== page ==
Definition of Take after

1. Verb. Be similar to a relative. "She takes after her father!"

Generic synonyms: Resemble

2. Verb. Imitate in behavior; take as a model. "Sam cannot take after Sue "; "Teenagers follow their friends in everything"
Exact synonyms: Follow
Generic synonyms: Copy, Imitate, Simulate

Definition of Take after

1. Verb. (idiomatic) To resemble (a parent or ancestor) in appearance or habit. ¹

2. Verb. to follow someone's example ¹

¹ Source:

Lexicographical Neighbors of Take After

take a shot in the dark
take a spill
take a spin
take a stab at
take a stand
take a tumble
take a turn for the better
take a turn for the worse
take a whizz
take a wicket
take aback
take account
take action
take advantage
take after (current term)
take against
take aim
take apart
take arms
take away
take away from
take back
take by storm
take care
take care of
take care of the pennies and the pounds will take care of themselves
take chances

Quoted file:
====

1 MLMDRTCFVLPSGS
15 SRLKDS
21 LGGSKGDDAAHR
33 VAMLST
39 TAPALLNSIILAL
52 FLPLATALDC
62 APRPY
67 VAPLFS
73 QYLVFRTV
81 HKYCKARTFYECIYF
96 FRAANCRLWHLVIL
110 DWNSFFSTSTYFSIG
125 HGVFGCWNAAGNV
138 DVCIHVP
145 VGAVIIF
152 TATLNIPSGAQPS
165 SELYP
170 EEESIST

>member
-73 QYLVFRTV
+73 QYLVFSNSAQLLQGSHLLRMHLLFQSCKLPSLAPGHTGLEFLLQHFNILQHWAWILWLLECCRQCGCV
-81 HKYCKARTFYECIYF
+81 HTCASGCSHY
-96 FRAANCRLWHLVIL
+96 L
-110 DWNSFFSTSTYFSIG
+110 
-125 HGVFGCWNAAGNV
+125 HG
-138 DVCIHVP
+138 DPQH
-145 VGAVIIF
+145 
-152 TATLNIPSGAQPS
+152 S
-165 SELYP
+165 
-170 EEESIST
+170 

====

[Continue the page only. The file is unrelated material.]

take charge
take command

Literary usage of Take after

Below you will find example usage of this term as found in modern and/or classical literature:

1. The Civil War in Song and Story, 1860-1865 by Frank Moore (1889)
"It appeared as if they intended to keep us there for the purpose of punishing us, and to kill us all These they would take, after night, and pass off on ..."

2. The American State Reports: Containing the Cases of General Value and by Abraham Clark Freeman (1890)
"If the persons who are to take after the termination of the life estate are designated as the " children" or as '' some of the children " of the first taker ..."

3. The Equitable Jurisdiction of the Court of Chancery: Comprising Its Rise by George Spence, Henry Maddock (1850)
"... were to take after him ; the settlement would be equally a strict settlement, whatever might be the form of limitation to the issue of the first taker. ..."

4. Estates, Future Interests, and Illegal Conditions and Restraints in Illinois by Albert Martin Kales (1920)
"There is less incongruity in all the heirs at law being let in during the life of A and then part only allowed to take after the death of A, or all allowed ..."

5. A Dictionary of the English Language: In which the Words are Deduced from Samuel Johnson by Samuel Johnson (1805)
"To TAKE after. To learn of; to resemble ; to imitate. Beasts, that converse With man, take after him, as hogs Get pigs all tit' year, ami bitches dogs. ..."

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